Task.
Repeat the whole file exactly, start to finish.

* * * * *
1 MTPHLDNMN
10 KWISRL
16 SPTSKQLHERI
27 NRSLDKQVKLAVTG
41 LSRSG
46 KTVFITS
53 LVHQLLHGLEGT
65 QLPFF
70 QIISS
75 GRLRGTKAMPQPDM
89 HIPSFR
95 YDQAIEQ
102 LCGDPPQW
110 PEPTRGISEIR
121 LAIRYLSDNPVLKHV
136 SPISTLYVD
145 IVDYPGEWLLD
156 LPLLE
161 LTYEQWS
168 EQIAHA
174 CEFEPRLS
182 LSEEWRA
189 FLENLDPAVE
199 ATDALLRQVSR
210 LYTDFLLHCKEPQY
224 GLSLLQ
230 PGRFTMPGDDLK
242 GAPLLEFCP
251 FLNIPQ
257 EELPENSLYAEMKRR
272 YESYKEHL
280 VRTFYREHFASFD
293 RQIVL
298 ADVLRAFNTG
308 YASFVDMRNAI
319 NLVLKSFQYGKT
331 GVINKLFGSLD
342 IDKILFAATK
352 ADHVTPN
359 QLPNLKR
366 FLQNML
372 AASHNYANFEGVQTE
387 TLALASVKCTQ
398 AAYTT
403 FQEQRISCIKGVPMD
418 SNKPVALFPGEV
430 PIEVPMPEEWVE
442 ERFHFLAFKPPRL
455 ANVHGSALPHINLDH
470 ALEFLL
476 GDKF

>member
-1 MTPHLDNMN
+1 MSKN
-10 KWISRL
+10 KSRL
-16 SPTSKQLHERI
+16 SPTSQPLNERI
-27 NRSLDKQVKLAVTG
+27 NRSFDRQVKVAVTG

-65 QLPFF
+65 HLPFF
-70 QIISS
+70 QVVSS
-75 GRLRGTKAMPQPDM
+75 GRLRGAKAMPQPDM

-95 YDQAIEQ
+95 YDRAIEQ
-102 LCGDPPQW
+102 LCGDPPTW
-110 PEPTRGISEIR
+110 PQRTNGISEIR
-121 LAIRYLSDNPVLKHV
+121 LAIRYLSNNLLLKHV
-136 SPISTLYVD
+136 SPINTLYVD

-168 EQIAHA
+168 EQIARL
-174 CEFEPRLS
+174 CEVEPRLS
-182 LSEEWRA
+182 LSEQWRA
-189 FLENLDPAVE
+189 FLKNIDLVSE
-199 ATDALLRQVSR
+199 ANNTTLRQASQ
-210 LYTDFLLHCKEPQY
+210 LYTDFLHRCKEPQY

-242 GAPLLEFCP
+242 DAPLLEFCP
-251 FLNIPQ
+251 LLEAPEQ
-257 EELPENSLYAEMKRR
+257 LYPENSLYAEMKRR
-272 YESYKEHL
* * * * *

1 MTPHLDNMN
10 KWISRL
16 SPTSKQLHERI
27 NRSLDKQVKLAVTG
41 LSRSG
46 KTVFITS
53 LVHQLLHGLEGT
65 QLPFF
70 QIISS
75 GRLRGTKAMPQPDM
89 HIPSFR
95 YDQAIEQ
102 LCGDPPQW
110 PEPTRGISEIR
121 LAIRYLSDNPVLKHV
136 SPISTLYVD
145 IVDYPGEWLLD
156 LPLLE
161 LTYEQWS
168 EQIAHA
174 CEFEPRLS
182 LSEEWRA
189 FLENLDPAVE
199 ATDALLRQVSR
210 LYTDFLLHCKEPQY
224 GLSLLQ
230 PGRFTMPGDDLK
242 GAPLLEFCP
251 FLNIPQ
257 EELPENSLYAEMKRR
272 YESYKEHL
280 VRTFYREHFASFD
293 RQIVL
298 ADVLRAFNTG
308 YASFVDMRNAI
319 NLVLKSFQYGKT
331 GVINKLFGSLD
342 IDKILFAATK
352 ADHVTPN
359 QLPNLKR
366 FLQNML
372 AASHNYANFEGVQTE
387 TLALASVKCTQ
398 AAYTT
403 FQEQRISCIKGVPMD
418 SNKPVALFPGEV
430 PIEVPMPEEWVE
442 ERFHFLAFKPPRL
455 ANVHGSALPHINLDH
470 ALEFLL
476 GDKF

>member
-1 MTPHLDNMN
+1 MSKN
-10 KWISRL
+10 KSRL
-16 SPTSKQLHERI
+16 SPTSQPLNERI
-27 NRSLDKQVKLAVTG
+27 NRSFDRQVKVAVTG

-65 QLPFF
+65 HLPFF
-70 QIISS
+70 QVVSS
-75 GRLRGTKAMPQPDM
+75 GRLRGAKAMPQPDM

-95 YDQAIEQ
+95 YDRAIEQ
-102 LCGDPPQW
+102 LCGDPPTW
-110 PEPTRGISEIR
+110 PQRTNGISEIR
-121 LAIRYLSDNPVLKHV
+121 LAIRYLSNNLLLKHV
-136 SPISTLYVD
+136 SPINTLYVD

-168 EQIAHA
+168 EQIARL
-174 CEFEPRLS
+174 CEVEPRLS
-182 LSEEWRA
+182 LSEQWRA
-189 FLENLDPAVE
+189 FLKNIDLVSE
-199 ATDALLRQVSR
+199 ANNTTLRQASQ
-210 LYTDFLLHCKEPQY
+210 LYTDFLHRCKEPQY

-242 GAPLLEFCP
+242 DAPLLEFCP
-251 FLNIPQ
+251 LLEAPEQ
-257 EELPENSLYAEMKRR
+257 LYPENSLYAEMKRR
-272 YESYKEHL